- a large amount of UI code required to reach the test
- test drops the RAM tester on HD for next boot (!!)
- test logs results to the HD (!!)
- you have to boot full Vista off HD to see the results (!!!)

What this screams to me, is that MS still doesn't "get" what a mOS is, or how it should be designed. I can understand this, as MS WinPE was originally intended purely for setting up brand-new, presumed-good hardware with a fresh (destructive) OS installation.

By default, the RAM test does only one or a few passes; it takes under an hour or so - and thus is only going to detect pretty grossly-bad RAM. Grossly bad RAM is unlikely to run an entire GUI reliably, and can bit-lip any address to the wrong one, or any "read HD" call to a "write HD" call. The more code you run, the higher the risk of data corruption, and NO writes to HD should ever be done while the RAM is suspected to be bad (which is after all why we are testing it.

A mOS boot should never automatically chain to HD boot after a time out, because the reason you'd be using a mOS in the first place is because you daren't boot the HD. So when the mOS disk boots, the only safe thing to do is quickly reach a menu via a minimum of code, and stop there, with no-time-out fall-through.

It's tempting to fall-through to the RAM test as the only safe option, but that can undermine unattended RAM testing - if the system spontaneously resets during such testing, you need to know that, and it's not obvious if the reboot restarts the RAM test again.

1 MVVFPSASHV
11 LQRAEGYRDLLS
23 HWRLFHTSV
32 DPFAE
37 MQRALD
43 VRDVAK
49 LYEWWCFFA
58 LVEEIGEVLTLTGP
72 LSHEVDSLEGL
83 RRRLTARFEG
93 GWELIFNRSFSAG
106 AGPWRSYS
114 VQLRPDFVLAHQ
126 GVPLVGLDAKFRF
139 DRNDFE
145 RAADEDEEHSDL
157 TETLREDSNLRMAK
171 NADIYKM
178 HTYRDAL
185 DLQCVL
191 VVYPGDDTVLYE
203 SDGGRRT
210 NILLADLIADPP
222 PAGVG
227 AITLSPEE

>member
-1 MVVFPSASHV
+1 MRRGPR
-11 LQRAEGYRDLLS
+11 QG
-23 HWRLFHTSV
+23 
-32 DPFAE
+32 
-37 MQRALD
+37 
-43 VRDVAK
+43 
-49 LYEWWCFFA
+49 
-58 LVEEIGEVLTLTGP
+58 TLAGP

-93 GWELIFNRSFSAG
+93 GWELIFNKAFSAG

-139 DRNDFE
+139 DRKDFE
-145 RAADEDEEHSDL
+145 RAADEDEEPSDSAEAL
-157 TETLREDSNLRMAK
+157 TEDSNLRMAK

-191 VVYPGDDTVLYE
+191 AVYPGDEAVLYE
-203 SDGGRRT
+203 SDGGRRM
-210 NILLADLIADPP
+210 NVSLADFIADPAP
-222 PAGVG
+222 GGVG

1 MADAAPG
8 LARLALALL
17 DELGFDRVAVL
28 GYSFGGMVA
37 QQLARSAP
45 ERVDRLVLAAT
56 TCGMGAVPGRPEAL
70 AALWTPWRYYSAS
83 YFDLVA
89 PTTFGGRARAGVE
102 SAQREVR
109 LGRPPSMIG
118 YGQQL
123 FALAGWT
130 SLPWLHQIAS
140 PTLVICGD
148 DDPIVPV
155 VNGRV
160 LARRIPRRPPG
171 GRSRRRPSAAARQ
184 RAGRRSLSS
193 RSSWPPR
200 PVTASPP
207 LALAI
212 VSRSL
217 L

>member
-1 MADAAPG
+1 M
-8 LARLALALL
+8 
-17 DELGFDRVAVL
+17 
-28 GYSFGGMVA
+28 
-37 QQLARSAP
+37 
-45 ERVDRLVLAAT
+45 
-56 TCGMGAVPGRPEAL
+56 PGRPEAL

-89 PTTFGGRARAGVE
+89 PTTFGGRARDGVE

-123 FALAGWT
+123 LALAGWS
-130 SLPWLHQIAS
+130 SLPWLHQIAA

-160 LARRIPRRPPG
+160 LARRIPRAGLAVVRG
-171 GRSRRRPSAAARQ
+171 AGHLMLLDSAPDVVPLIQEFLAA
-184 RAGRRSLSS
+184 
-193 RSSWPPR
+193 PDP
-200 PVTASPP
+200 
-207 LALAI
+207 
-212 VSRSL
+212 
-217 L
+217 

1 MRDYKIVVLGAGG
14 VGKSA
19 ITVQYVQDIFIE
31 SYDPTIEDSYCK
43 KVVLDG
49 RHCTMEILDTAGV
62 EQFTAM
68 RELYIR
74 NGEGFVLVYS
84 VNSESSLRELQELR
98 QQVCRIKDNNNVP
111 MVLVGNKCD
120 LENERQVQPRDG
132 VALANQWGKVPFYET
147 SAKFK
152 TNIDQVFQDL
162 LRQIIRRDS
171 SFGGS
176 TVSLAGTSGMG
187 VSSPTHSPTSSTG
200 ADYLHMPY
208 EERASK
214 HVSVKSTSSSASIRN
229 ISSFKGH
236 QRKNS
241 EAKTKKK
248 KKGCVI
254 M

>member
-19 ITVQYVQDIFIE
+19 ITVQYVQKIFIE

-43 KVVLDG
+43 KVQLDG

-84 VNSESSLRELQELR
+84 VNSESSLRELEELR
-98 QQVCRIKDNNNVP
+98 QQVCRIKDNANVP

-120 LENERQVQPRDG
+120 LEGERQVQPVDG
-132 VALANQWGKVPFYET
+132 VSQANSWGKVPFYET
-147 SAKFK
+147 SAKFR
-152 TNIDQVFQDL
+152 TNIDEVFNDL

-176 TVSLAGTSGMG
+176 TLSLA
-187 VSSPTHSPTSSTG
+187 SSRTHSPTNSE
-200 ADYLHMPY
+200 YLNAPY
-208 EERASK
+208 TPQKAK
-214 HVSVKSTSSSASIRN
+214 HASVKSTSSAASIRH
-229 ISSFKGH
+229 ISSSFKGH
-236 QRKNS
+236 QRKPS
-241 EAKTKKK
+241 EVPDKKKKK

Until RAM, physical HD and logical file system are known to be safe, and it's known that deleted material is not needed to be recovered, it is not safe to write to any HD. That means no page file, no swap, and no "drop and reboot" methods of restarting particular tests.

Until the HD's contents are known to be malware-free, it is unsafe to run any code off the HD. This goes beyond not booting the HD, or looking for drivers on the HD; it also means not automatically groping material there (e.g. when listing files in a folder) as doing so opens up internal surfaces of the mOS to exploitation risks.

Karl's right, tho... I'm already thinking beyond regaining what we lost when hardware (> 137G, USB, etc.) and NTFS broke the ability to use DOS mode as a mOS, to what a purpose-built mOS could offer.

For example, it could contain a generic file and redirected-registry scanning engine into which av vendor's scanning modules could be plugged. It could offer a single UI to manage these (i.e. "scan all files", "don't automatically clean" etc.) and could collate the results into a single log. It could improve efficiency by applying each engine in turn to material that is read once, rather than the norm of having each av scanner pull up the material to scan.

MS could be accused of foreclosing opportunities to av vendors (blocking kernel access, competing One Care and Defender products), but this sort of mOS design could open up new opportunities.

Normally, the av market is "dead man's shoes"; a system can have only one resident scanner, so the race is on to be that scanner (e.g. OEM bundling deals that reduce per-license revenue). Once users have an av, it becomes very difficult to get them to switch - they can't try out an alternate av without uninstalling what they have, and no-one wants to do that. It's only when feeware av "dies" at the end of a subscription period, that the user will consider a switch.